After the nonstop roller coaster ride of the US presidential election, a lot of us are exhausted. And we’re ready to be done with the ordeal that politics in this country has become. But we’ll all benefit if we shake it off and power up instead of throwing in the towel.
Our democracy gives us the opportunity to have a say in how funds get allocated; it’s through policy that substantial changes for the public good are made. That’s why staying informed and engaged is more important than ever. It’s the only way to ensure all voices are heard and advance ways to be gentler on the planet.
Progress on environmental and other critical issues requires informed, involved citizens. Your organization can positively influence civic engagement in a number of ways:
- Facilitate dialogue with elected officials. Share links that make it easier for workers to voice their opinions, concerns, and feedback. People can also monitor how their representatives and senators are voting as well as their sources of funding.
- Encourage critical thinking by offering in-house book clubs, speakers, curated podcast and TED Talk collections, and support for continuing education. Train managers in techniques for developing higher-level thinking skills in team members. With practice, we get better at analyzing information, synthesizing viewpoints, and generating/evaluating new ideas to address problems and issues.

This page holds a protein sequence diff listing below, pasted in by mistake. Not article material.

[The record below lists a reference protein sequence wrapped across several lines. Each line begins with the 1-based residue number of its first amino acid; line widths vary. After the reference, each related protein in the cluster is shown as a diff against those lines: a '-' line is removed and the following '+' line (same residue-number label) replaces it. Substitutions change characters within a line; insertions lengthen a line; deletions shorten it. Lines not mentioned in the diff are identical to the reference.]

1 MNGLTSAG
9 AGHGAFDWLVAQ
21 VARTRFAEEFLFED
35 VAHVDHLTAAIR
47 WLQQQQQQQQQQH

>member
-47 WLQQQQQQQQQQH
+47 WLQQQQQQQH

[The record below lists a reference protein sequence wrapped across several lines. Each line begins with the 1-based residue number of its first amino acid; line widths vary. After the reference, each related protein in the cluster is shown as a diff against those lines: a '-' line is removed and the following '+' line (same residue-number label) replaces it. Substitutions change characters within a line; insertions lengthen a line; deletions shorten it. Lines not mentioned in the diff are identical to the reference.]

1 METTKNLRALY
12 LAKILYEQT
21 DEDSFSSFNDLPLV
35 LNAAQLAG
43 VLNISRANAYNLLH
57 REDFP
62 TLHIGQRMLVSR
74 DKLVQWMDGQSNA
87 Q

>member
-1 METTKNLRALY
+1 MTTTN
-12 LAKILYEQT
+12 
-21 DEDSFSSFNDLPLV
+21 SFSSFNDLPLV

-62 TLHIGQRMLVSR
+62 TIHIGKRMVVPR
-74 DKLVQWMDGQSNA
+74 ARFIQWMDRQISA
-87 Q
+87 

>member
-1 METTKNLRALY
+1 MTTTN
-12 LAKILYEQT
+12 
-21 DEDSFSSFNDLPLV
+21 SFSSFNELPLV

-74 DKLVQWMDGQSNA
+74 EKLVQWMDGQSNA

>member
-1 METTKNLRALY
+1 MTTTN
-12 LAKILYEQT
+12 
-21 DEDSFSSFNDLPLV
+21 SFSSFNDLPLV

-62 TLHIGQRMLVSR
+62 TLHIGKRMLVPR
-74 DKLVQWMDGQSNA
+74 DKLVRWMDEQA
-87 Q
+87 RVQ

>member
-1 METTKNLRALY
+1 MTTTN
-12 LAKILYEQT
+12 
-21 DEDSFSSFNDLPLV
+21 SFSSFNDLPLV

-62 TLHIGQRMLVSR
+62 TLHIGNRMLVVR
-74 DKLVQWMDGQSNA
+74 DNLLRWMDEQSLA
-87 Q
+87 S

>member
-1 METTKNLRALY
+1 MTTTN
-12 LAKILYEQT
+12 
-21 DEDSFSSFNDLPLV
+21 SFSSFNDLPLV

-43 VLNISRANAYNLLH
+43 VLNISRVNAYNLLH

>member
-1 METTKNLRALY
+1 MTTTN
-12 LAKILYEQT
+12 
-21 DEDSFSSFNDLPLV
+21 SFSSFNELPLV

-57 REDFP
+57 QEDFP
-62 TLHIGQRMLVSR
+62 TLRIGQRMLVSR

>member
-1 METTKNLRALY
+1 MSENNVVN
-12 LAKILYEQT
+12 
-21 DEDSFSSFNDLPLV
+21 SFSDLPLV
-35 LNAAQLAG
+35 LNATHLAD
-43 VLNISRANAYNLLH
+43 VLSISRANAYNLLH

- Cultivate humility. Studies find this attribute reduces defensiveness, promotes civility, and helps people see the humanity in others as well as understand differing views. A big part of humility is recognizing our own flaws and acknowledging that we all have something to learn from each other. Be a humble role model by becoming aware of your own shortcomings, taking a modest approach to interactions, and showing concern for others. Explore/share this DIY workbook for developing humility created by researcher Everett Worthington and colleagues.
Helping employees and families establish eco-friendly habits keeps these issues top of mind and can spark community involvement plus action on a deeper level. But sweeping change requires meaningful policy action. In a government designed to be of, by, and for the people, that means more than voting. We all need to stay engaged and informed, think critically, and participate in civil discourse. By assisting others in exercising these rights and responsibilities fundamental to our democracy, together we can truly help our planet and humanity thrive.
Fair Fight: Voter Suppression Awareness
How Humility Can Help Us Bridge Our Political Divides
National Institute for Civil Discourse
We Need to Talk: How to Have Conversations That Matter (2017) — by Celeste Headlee
Well-being consultant, educator, writer ｜National Board Certified Health & Wellness Coach ｜ACSM Certified Clinical Exercise Physiologist ｜Lifestyle medicine advocate ｜25+ years in wellness ｜Jazz enthusiast.